Making new strides: Sukumvit Hospital’s advanced walking robot can help patients who have suffered from stroke, paralysis, and other cerebrovascular complications, walk again.
The Golden Age of Rehabilitation
Sukumvit Hospital has recently welcomed new innovation that has increased the potential of their Rehabilitation Center in helping patients who have suffered from stroke that has resulted in mobility loss and paralysis. These developments also aid with other cerebrovascular complications such as spinal cord and nerve injuries that have resulted in mental and physical damage. Recovery from these conditions require interdisciplinary advice, especially in regard to drug treatment and the rehabilitation process, which uses advanced methods under the supervision of doctors, physiotherapists, and occupational therapists to stimulate the movements necessary to help patients regain their ability to walk. An example is walking training, which is currently evolving thanks to technology. It has now reached a stage where a walking robot, an ‘exoskeleton,’ has been certified to help patients improve mobility by letting them imitate walking on the ground.
Dr. Pannawish Wongwiwattananon a Rehabilitation Medicine Specialist at Sukumvit Hospital’s Rehabilitation Center, explains that…
“Most stroke patients have symptoms of hemiplegia, which describes paralysis of one side of the body, stiffness, weakness, and lack of muscle control. In severe cases, patients may experience paralysis in the entire body. Patients who have hemiplegia can use the robot ‘exoskeleton’ after the acute phase of their condition (two to 48 hours) while in the subacute phase (approximately two weeks after). The robot is effective in aiding recovery because it can be used to practice walking. In the past, we would require two to three physicians to support the patient while they practice walking. However, with the ‘exoskeleton,’ this is no longer necessary. “With this new technology, patients with cerebrovascular disease, paralysis, and injuries to their spinal cord and nerves, are able to practice mobility while also training their muscles to walk in real life. It allows the patient to twist their knees, hips, and waist, and tilt forward and side to side as normal. It also lets the patient walk on the ground and not a treadmill, which is more similar to real life. Unlike older models, this new ‘exoskeleton’ means the patient will not lock their waist or pelvis. It also aids in developing muscles in the waist, back, and hips, and helps brain cells recover too.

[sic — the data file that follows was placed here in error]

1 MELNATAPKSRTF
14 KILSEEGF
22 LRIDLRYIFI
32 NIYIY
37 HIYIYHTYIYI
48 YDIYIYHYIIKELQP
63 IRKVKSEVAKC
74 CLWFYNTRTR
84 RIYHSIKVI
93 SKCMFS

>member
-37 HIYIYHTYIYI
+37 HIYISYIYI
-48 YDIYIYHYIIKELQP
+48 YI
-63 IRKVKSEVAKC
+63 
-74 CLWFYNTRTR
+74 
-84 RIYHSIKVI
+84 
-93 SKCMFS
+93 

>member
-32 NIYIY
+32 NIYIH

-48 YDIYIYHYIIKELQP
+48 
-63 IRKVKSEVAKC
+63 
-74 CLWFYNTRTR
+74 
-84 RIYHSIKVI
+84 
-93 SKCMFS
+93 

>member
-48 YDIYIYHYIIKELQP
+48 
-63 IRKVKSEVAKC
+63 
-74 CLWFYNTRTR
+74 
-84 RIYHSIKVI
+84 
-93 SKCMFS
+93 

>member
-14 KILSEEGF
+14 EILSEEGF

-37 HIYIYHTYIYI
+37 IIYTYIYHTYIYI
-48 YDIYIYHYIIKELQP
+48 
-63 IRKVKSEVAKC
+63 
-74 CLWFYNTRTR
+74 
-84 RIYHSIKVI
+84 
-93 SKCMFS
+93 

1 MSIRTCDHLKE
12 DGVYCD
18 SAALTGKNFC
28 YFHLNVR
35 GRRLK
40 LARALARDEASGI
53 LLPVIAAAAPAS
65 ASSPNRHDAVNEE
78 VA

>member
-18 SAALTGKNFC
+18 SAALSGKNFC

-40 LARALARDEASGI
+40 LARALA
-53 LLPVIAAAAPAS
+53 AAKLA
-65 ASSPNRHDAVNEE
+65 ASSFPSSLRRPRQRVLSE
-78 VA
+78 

Dr. Vorawat Eawsinphanit, another Rehabilitation Medicine Specialist at Sukumvit Hospital’s Rehabilitation Center, provided information about… “After a cerebrovascular patient receives in treatment in the critical (acute) phase, approximately 70% will have residual abnormalities such as weakness and trouble swallowing water or food so it is imperative to begin rehabilitation as soon as possible. Many patients and their relatives do not know what the necessary steps are, so many will rely on massage therapy alone. But the six months after an individual survives a cerebrovascular problem are considered the ‘golden period’ of recovery so it is critical to seek all types of rehabilitation. “At our center, we provide many services such as regenerative rehabilitation, integrated medicine, and modern medicine, delivered by a team of physicians, physical therapists, internal medicine doctors, neurological specialists, neurosurgeons, and others, all of whom use modern medical technology to aid every individual case. One notable example is the ‘exoskeleton,’ a robot that can help stimulate the muscles and cells in the nervous system that have been damaged. Another facet of therapy is Transcranial Magnetic Stimulation (TMS), therapy that focuses on the function of pulsed magnetic field to stimulate nerve cells in the brain. This non-invasive technique can help patients regain their ability to walk. Similarly, Hyperbaric Oxygen Therapy (HBOT) helps increase supply of oxygen to the parts of the brain affected by cerebrovascular conditions like stroke. Patients must realize that even if recovery is slow after six months, it does not mean one cannot recover. Whether it is the first six months or the six months after, rehabilitation therapy is crucial.”
Problems and solutions:
Dr. Vorawat discusses problems that patients often face and how the hospital can aid them. Firstly, depression. 80% of patients with cerebrovascular disease face psychological problems as a result of having limited mobility. The severity of the depression depends on each patient, but in cases of severe depression, a multidisciplinary team can help a patient recover both physically and mentally. Moreover, Dr. Vorawat advises caregivers of patients with cerebrovascular disease to not leave patients at home. They should seek consultation with a doctor so they can enter a rehabilitation program as soon as possible. Every day that passes without doing anything is one less day spent towards making a full recovery. Only careful planning with a team of doctors, physicians, and occupational therapists can help an individual return to normal life as normal.